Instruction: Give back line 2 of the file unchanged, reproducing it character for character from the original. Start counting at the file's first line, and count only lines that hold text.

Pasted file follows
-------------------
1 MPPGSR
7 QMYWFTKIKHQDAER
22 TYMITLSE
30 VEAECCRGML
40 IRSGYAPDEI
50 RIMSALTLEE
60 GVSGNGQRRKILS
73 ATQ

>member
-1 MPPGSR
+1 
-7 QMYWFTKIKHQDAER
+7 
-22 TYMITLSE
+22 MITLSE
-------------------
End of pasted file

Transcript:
7 QMYWFTKIKHQDAER